Reflecting the fact that ESOPs are designed to promote employee ownership of employer stock, the presumption of prudence did exactly what its name implies — it imposed a presumption that plan investments in employer stock were prudent, and that holding and acquiring employer stock in a plan that provided for such investments was, generally, not a breach of fiduciary duty. To overcome the presumption that fiduciaries acted prudently by investing in company stock, plaintiffs had to make a special showing that would not be required in an ordinary duty-of-prudence case, such as that the employer was on the brink of collapse. While all courts of appeals to have considered the issue have applied some form of the presumption of prudence in stock-drop cases, they interpreted the nature of the presumption — and how and when plaintiffs could overcome it — differently.

Fifth Third petitioned the Court for certiorari to gain clarity on when and how to apply the presumption of prudence. Instead, the Court struck down the rule in its entirety based on the plain language of ERISA.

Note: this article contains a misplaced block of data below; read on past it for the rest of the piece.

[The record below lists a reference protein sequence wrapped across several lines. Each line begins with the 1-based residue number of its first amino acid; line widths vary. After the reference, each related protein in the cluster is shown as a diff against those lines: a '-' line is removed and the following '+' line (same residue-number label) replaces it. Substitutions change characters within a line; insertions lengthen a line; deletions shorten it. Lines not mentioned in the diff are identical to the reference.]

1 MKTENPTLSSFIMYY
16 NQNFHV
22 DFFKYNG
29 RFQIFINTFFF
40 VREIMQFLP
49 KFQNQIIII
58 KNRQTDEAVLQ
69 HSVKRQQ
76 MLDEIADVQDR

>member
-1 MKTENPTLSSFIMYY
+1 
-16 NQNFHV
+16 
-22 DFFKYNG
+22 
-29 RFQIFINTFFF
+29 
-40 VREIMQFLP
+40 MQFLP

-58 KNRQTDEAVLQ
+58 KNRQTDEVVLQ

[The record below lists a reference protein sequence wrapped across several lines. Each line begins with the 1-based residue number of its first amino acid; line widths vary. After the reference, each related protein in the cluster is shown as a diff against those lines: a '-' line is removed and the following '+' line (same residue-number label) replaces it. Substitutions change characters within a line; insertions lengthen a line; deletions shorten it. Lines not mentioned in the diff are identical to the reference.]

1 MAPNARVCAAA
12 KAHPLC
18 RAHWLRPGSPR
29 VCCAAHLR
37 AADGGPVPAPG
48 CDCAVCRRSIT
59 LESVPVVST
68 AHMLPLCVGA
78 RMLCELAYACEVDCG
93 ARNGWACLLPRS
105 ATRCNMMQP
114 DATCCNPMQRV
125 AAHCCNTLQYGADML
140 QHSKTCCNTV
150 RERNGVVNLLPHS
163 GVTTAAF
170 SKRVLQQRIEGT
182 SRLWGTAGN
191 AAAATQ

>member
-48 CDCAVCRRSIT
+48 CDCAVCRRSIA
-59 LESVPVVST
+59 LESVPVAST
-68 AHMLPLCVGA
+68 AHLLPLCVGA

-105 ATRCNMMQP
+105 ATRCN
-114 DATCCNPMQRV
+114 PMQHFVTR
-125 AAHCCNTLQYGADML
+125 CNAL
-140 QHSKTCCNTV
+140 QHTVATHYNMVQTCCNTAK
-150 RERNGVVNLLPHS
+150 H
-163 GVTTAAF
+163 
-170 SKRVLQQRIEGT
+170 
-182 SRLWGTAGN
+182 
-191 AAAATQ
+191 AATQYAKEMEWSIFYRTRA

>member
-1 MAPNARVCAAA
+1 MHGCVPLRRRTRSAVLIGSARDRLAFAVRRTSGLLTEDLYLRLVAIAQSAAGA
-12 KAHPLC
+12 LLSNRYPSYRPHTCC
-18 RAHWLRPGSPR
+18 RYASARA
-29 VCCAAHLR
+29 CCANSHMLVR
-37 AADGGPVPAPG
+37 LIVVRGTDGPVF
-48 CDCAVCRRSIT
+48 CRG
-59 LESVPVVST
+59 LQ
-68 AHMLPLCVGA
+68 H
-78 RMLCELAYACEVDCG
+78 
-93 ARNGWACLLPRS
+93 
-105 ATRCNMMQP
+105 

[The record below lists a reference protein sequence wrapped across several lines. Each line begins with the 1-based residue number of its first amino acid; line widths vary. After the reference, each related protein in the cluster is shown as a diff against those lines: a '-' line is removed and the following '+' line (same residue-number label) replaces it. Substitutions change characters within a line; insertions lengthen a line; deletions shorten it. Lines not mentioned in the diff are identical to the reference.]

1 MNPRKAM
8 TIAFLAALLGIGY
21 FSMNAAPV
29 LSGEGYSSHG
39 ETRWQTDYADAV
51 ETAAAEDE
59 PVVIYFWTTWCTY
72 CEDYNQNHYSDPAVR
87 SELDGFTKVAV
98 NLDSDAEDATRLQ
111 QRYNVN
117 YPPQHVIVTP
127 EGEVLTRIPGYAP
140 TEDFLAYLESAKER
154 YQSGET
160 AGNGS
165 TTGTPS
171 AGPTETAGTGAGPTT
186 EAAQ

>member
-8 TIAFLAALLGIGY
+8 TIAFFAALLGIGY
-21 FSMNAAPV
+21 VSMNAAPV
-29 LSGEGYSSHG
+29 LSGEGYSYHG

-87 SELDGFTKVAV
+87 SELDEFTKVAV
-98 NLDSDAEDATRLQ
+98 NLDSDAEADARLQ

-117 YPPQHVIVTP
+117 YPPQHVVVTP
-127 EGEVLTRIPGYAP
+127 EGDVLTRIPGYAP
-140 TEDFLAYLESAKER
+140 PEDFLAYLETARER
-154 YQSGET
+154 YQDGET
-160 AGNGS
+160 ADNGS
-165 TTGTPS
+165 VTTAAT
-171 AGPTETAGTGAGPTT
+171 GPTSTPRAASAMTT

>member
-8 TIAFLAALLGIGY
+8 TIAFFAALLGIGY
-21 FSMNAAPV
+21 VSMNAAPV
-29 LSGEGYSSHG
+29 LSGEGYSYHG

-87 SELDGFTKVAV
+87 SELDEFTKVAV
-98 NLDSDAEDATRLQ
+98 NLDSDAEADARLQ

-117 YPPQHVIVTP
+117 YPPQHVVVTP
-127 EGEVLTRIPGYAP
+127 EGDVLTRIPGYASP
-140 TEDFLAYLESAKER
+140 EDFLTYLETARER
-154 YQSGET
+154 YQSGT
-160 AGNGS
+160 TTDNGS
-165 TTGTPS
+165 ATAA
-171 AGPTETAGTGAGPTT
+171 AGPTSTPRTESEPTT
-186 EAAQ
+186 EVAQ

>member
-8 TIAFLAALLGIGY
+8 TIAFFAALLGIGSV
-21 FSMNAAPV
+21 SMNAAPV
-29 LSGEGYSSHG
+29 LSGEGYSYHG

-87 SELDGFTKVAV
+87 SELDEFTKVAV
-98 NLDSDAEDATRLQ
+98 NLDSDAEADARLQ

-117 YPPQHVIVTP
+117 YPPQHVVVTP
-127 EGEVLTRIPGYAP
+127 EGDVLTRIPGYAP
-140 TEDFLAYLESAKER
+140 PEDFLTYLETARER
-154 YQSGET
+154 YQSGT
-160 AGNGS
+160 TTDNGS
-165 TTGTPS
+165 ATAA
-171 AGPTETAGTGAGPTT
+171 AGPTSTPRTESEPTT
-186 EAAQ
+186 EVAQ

The Court acknowledged that there exists a tension between the fiduciary duty of prudence spelled out in §1104(a)(1)(B)-(C) of ERISA — which requires plan fiduciaries to, among other things, diversify assets — and ERISA’s acknowledgement that ESOPs are designed to invest primarily in the employer’s stock in §1107(d)(6). The Court reasoned that ERISA itself, in §1104(a)(2), addresses this tension by expressly exempting ESOP fiduciaries from the duty to diversify assets and from the duty of prudence “only to the extent that it requires diversification.”

Because ERISA itself does not impose any special presumptions to be applied where employer stock is concerned, the Court concluded that fiduciaries of ESOPs and plans holding employer stock funds must be subject to the same duty of prudence requirements as other ERISA fiduciaries, with the sole exception that they are not required to diversify plan assets. The presumption of prudence, in the Court’s estimation, made it “impossible for a plaintiff to state a duty-of-prudence claim, no matter how meritorious, unless the employer is in very bad economic circumstances.” The Court concluded that this approach is simply not supported by the language of the statute.

However, while the Court took away the presumption with one hand, it gave with the other, by providing defendants new ammunition to dismiss a complaint at the pleadings stage.